Nasty Infectious Diseases You Want To Avoid - Rotavirus

 

Rotavirus is the common name for a family of viruses that shave several features. The group A rotaviruses are the most common cause of severe diarrhea in children. This virus strikes 130 million people every year, causing diarrhea so severe that 870,000 children die each year worldwide. While few U.S. children die, the disease still sends 50,000 of them to the hospital every year. If an infant or toddler develops diarrhea in the winter, there is a good chance that a rotavirus is the culprit. By age four, most people have been infected and developed antibodies. While the disease is not particularly deadly in the United States among children with healthy immune systems, rotavirus in the developing world is more serious because many infants are malnourished. In the United States, the chance a child will be hospitalized with rotavirus is 1 in 40. One in every 800 hospitalized will die. The rotavirus season begins in late fall and ends in the spring.

 

Cause - Rotavirus invades the cells of the small bowel so that it can't absorb liquids, resulting in diarrhea. While the rotavirus also infects animals, scientists don't believe it is passed from pets to humans; the virus is thought to be spread by the fecal-oral route. The virus must be swallowed in order for it to infect the digestive tract. Children infected once can be infected again.

 

Symptoms - Symptoms develop quickly; most babies begin with vomiting and a low fever followed by watery diarrhea from three to eight days. The child is infectious until the diarrhea stops. As many as 20 vomiting and 20 diarrhea episodes a day are not uncommon.

 

Diagnosis - Physicians can diagnose rotavirus from symptoms alone, noting the age of the child and time of year. The currently standard protocol for surveillance of rotavirus in a hospital environment requires testing stool for rotavirus using a commercial enzyme immunoassay kit which has been proven to be the most labor and cost-effective way to identify the virus. Without such positive and clear identification of the rotavirus, it is extremely difficult to determine which of many possible pathogens may be the cause of the severe diarrhea.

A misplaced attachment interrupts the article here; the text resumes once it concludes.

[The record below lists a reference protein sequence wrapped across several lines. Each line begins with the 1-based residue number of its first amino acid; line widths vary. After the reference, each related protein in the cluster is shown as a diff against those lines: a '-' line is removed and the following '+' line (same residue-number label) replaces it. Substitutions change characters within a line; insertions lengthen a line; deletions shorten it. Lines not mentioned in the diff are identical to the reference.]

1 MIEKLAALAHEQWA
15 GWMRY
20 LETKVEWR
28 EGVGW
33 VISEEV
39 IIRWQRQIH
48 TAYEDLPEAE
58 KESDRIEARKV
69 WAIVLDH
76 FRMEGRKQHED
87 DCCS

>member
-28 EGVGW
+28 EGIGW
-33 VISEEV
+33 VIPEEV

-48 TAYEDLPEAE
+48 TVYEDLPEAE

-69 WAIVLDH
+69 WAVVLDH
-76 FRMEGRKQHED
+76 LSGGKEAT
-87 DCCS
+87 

Treatment - There is no cure for rotavirus infection. Nonprescription antidiarrhea medicine should not be given to infants and young children. Infants with severe dehydration and vomiting require IV-fluid replacement.

 

Prevention - The use of rotavirus vaccines in the developed world has reduced hospitalizations by 80 percent and may have prevented illness in unvaccinated children by restricting the number of infections which circulate in the general population. Before rotavirus vaccines were approved for use in the United States two years ago, rotavirus was the cause for 200,000 emergency room visits and over 55,000 hospitalizations in the country each year. Worldwide, rotavirus is the cause for well over 2 million hospitalizations and more than half a million deaths every year in children aged under six years. The vast majority of rotavirus deaths occur in the poorest Third World countries, as children in the poorest countries account for 85% of all global rotavirus deaths. The considerable successful impact of rotavirus vaccines in North America and Europe is a strong signal of its significant potential in saving lives around the world.

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